KANO/ABUJA/MAIDUGURI: A senior Muslim cleric in Nigeria Sunday accused a Christian leader of intimidation for saying recent attacks that have killed more than 80 people suggest “religious cleansing.”
Ayo Oritsejafor, head of the Christian Association of Nigeria, compared the killings to the run-up to the 1960s civil war which claimed more than a million lives.
“We are reminded by the occurrences of these killings of the genesis of the civil war that took place here in Nigeria,” he said.
The killing of dozens of Christians in attacks blamed on Islamists in the north of Nigeria in recent weeks suggests “ethnic and religious cleansing,” Oritsejafor said Saturday.
He added that an emergency meeting of church heads concluded “that the pattern of these killings does suggest to us a systematic ethnic and religious cleansing.”
Oritsejafor said the Christian leadership resolved to “work out means to defend ourselves against these senseless killings.” He did not elaborate.
“We have the legitimate right to defend ourselves and ... we will do whatever it takes,” he added.
“We find the utterances ... an intimidation and a threat to Nigerian Muslims,” Sheikh Khalid Aliyu, secretary-general of Jama’atu Nasril Islam, an umbrella grouping of Muslim organizations in Nigeria, told AFP, following Oritsejafor’s statement.
Aliyu said: “Such pronouncements calling for ... Christians to defend themselves are unacceptable to us and are meant to wage attacks on Muslims.”
He said Muslims bore the brunt of most Islamist attacks in the northeast of Africa’s most populous country.
Aliyu said Oritsejafor’s comments were “reckless” and insulted the Muslim faith, but added “we will not take the law into our hands.”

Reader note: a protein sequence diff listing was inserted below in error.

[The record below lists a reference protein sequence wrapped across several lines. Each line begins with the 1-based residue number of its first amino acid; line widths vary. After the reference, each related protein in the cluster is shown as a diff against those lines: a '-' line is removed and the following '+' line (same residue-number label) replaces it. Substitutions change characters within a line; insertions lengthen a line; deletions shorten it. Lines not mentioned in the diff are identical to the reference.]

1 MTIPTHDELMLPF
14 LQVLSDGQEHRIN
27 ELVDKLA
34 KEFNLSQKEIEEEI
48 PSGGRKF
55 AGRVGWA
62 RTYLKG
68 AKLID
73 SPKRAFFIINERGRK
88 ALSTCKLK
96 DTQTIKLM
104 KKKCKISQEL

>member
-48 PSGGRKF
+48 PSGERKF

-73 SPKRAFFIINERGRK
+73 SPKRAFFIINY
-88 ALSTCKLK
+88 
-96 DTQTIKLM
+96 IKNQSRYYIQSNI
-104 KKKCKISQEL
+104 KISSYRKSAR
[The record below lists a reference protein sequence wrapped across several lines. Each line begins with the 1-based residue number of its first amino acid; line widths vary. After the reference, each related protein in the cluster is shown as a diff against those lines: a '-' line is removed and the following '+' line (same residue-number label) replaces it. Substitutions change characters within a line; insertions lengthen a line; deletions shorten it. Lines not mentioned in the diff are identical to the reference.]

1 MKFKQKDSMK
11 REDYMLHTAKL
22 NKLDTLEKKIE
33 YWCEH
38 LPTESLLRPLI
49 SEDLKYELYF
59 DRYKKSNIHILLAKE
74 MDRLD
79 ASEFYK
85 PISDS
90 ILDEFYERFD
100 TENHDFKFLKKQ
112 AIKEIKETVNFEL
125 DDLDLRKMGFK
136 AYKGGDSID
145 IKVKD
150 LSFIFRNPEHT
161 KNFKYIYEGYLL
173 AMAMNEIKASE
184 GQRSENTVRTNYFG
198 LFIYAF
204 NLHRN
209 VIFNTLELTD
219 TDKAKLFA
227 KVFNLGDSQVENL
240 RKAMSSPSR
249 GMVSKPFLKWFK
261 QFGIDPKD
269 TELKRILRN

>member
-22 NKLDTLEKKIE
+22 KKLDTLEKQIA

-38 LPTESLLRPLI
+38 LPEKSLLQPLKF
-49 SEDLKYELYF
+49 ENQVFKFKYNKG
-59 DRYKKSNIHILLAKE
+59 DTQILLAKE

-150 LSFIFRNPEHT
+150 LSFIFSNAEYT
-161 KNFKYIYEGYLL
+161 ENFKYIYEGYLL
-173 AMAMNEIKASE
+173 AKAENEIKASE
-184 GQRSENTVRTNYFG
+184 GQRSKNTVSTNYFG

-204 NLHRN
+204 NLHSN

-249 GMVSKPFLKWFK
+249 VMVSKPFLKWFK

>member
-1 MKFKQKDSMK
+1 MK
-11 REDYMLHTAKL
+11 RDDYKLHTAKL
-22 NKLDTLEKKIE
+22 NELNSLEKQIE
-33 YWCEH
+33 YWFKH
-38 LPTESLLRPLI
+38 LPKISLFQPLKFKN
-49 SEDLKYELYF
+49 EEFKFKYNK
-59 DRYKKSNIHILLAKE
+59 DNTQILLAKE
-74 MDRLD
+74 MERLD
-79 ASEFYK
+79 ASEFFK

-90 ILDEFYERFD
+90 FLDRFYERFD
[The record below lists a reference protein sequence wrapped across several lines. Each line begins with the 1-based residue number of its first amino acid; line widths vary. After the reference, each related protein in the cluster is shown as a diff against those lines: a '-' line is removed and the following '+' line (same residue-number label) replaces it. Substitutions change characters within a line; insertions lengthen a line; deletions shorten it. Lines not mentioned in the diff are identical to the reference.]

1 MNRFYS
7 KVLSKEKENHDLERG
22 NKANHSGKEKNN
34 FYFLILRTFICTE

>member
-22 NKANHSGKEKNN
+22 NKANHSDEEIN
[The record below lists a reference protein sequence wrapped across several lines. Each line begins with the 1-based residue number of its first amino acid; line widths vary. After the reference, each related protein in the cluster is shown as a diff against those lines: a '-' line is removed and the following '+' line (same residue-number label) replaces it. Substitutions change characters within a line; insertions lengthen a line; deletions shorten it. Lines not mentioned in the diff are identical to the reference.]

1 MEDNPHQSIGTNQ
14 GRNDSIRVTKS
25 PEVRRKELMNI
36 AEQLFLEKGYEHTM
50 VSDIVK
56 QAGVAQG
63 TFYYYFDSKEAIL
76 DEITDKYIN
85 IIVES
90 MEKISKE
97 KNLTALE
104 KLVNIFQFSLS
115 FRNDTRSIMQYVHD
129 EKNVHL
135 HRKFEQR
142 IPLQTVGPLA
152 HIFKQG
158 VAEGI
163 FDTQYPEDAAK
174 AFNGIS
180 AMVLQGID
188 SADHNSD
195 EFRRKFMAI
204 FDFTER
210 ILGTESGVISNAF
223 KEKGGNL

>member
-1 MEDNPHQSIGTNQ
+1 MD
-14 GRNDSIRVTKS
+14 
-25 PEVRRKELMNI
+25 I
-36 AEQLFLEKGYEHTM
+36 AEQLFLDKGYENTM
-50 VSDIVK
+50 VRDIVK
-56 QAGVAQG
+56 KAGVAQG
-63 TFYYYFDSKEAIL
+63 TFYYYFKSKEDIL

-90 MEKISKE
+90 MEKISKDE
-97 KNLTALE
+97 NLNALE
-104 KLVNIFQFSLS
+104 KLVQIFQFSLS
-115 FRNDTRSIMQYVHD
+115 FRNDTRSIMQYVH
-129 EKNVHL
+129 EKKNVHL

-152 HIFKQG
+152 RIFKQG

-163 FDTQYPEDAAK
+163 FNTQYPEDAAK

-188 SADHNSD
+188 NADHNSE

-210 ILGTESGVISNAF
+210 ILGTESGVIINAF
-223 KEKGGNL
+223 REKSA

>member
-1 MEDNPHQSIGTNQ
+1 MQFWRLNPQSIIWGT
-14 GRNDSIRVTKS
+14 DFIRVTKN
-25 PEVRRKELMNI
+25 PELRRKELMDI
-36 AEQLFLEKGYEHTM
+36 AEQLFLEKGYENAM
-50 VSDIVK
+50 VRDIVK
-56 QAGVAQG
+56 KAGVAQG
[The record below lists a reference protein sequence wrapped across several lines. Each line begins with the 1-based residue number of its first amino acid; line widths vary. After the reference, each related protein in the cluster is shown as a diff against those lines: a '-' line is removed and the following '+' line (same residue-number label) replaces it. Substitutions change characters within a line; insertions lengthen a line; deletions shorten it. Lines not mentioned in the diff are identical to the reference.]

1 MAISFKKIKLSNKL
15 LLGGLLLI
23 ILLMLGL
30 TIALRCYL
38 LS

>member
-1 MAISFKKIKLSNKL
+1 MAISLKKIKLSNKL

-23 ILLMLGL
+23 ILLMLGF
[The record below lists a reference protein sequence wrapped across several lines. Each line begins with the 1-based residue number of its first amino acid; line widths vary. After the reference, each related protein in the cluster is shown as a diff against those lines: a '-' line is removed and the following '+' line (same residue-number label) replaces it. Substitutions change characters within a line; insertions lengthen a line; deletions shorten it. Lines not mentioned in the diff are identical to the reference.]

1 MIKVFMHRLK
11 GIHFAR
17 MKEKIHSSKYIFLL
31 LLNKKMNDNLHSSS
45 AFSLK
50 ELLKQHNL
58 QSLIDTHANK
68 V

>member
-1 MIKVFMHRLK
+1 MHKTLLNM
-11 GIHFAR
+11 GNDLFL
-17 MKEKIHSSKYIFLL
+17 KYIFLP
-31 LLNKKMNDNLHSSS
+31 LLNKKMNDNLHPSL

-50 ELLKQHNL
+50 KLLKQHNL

The JNI secretary-general added that when hundreds of Muslims were killed in post-election violence in April last year and when Christians killed worshippers during the Muslim festival of Eid “did we threaten to attack anybody in revenge?”
At least six gun and bomb attacks blamed on Islamist group Boko Haram and targeting Christians have killed more than 80 people.
Nigeria’s 160 million population is roughly divided between a mainly Muslim north and a predominantly Christian south.
The Christian leaders condemned the state governors in the areas where the killings have taken place for failing to act to stop the killings.
“We hold them responsible for these heinous killings of people taking place in their states. We will not take it lightly,” they said.
Adamawa state, where most of the killings took place Friday, has been placed under a 24-hour curfew since late Saturday afternoon.
Separately, gunmen who are suspected Boko Haram members have killed three people on an attack on a tea shop in northeast Nigeria, according to police
Meanwhile, gunfire could be heard Sunday in a market in Maiduguri, the spiritual home of Boko Haram.
The tea shop attack occurred Saturday night in Biu in Borno state.
Local police spokesman Simeon Midenda confirmed the attack.
The spokesman could not be immediately reached regarding Sunday’s attack in Maiduguri, the Borno state capital.